Open Science Policy Platform – Open Science Working Group Representative

March 22, 2016 in Announcements, OKFN, OKFN Open Science

The following is an application submitted by Jenny Molloy to join the Open Science Policy Platform as a representative of Open Knowledge International and the global Open Science Working Group.

I am writing to apply for membership of the Open Science Policy Platform as a representative of Open Knowledge International and their global Open Science Working Group. This community was founded in 2008 and includes interested people and organisations from a broad spectrum of open science stakeholders including researchers, students, librarians, policy makers, funders and citizens who are interested in greater access to the mechanisms and outputs of science. Our mailing list reaches over 800 members from across the globe with a strong European grouping and active local representatives, affiliates or groups in UK, Germany, Austria, France, Finland, Italy, Spain and Sweden. Open Knowledge also has a vast network of over 20 working groups and over 40 local chapters or groups who collectively represent one of the largest and most influential grassroots communities in open data: from education to government to transport to hardware.

I was a founding member of the open science working group and became the volunteer global Coordinator in 2010. During that time we changed our name from ‘Open Data in Science’ to ‘Open Science’ to reflect the widening interest in open access to all research outputs and openness to participation in the scientific process and I watched open science grow from a niche topic of interest to a political priority. I have been involved with numerous community initiatives including promotion of the Panton Principles for Open Science; coordination of community building activities such as the science track at OKFest, the world’s largest open knowledge event; running global calls and local discussion groups and supporting members of the community with their own activities. I have the support of the leadership team at Open Knowledge International and written endorsements from community members via our mailing list, so I am confident that I can credibly represent their perspectives at the Policy Platform. These perspectives are many and diverse, which is exactly the strength of the open science community in that it allows so many voices to access and influence science and science policy.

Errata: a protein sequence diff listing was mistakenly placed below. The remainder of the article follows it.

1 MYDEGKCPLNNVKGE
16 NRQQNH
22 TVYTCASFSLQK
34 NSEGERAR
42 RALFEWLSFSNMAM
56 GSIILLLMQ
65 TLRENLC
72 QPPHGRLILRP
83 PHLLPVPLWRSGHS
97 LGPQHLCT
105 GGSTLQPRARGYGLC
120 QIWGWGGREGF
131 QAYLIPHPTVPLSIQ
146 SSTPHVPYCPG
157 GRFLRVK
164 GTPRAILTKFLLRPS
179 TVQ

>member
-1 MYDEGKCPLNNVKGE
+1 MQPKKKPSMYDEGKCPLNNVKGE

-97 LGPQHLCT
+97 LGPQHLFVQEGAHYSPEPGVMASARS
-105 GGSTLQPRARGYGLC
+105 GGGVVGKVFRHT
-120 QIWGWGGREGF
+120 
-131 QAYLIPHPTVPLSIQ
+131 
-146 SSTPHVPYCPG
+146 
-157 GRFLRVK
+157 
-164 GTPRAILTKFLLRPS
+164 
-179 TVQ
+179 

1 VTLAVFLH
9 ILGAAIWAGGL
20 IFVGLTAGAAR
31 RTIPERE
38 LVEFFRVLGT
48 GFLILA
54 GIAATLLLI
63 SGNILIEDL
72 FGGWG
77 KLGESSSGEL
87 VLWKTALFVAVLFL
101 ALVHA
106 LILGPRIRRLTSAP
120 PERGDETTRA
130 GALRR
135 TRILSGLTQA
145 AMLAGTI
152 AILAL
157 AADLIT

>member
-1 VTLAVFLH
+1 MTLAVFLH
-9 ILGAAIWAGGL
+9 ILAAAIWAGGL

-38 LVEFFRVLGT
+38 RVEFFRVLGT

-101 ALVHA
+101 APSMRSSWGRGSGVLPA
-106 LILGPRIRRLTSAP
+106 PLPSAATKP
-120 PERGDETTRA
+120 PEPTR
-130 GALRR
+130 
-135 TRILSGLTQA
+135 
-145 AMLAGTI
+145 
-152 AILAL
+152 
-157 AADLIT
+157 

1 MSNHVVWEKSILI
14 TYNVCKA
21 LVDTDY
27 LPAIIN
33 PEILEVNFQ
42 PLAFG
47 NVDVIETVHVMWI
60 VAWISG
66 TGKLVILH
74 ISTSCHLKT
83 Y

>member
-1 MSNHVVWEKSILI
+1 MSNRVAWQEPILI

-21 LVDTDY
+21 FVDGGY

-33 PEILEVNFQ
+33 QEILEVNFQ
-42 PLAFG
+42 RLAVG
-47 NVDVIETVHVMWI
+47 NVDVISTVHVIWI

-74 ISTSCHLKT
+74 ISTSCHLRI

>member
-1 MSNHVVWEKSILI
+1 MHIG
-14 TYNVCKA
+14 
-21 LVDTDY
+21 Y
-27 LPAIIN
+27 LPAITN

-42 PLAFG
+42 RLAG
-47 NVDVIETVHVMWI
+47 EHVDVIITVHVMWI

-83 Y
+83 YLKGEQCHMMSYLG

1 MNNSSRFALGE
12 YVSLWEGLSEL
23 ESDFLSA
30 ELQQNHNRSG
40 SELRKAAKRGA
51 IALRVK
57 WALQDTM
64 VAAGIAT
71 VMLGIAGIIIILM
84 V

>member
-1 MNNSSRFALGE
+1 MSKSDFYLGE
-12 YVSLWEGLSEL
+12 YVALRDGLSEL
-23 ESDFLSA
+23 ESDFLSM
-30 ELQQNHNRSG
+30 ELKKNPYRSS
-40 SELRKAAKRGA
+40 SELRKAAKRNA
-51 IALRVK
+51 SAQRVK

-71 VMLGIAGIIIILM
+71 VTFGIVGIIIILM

As an early career researcher whose chosen role is now enabling and facilitating greater openness in the field of synthetic biology, I am acutely aware of the perspectives and needs of my direct peers in addition to my long-standing engagement with the broader open science community. I therefore put myself forward with the following special interests:

  • Open technologies for open science (software, hardware and wetware)
  • Rewards and incentives for open science
  • Education & skills
  • New models for research communication and publishing

I have experience with the European Commission Open Science Agenda having represented Open Knowledge in Brussels in 2013 at a consultation meeting on the Science 2.0 whitepaper. As an active community member and current or recently active scientific researcher I was in a minority of meeting participants and this experience cemented my strong belief that community-based organisations should be represented on official platforms alongside political organisations and formal institutions. I do not currently sit on any other international policy-oriented board but I coordinated working group responses to policy consultations such as the Hargreaves report into copyright exceptions for text and data mining in the UK and I’m a member of the Open Knowledge/ContentMine team in the H2020-funded FutureTDM consortium, who will provide policy recommendations for text and data mining to the Commission. I am a member of the Europe PubMedCentral Advisory Board and am frequently contacted for informal advice on openness in addition to numerous invitations to present or discuss openness in science at events on the national and international level.

My academic interests now extend into science and technology studies in an attempt to better understand the theoretical underpinning and implementation of cultural change in science. However, I am also happy to question the assumptions and goals of the open science agenda, which was necessary in coordinating an IDRC-funded scoping project on ‘Open and Collaborative Science in Development’. This ultimately led to OCSDNet, a network of 15 case study projects around open science in the global South and I have acted an an informal advisor to several of these. An advantage of affiliation with Open Knowledge is that I can also draw on knowledge of existing research on open government data and other areas of open knowledge, which are further advanced from a policy and implementation perspective and so offer a useful set of outcomes and critiques which may be relevant to comparative policies in science. Many similar questions and challenges are faced across the open knowledge movement and greater connectivity could only enrich discussions at the OSPP.

In conclusion, I bring eight years of experience in the open science community, a wealth of knowledge about different players and their interactions and personal dedication to seeing changes towards greater openness in science. I therefore believe that I am a well-placed representative for the segment of stakeholders described above and can bring a researcher, practitioner and community organiser perspective that will be valuable to the OSPP.

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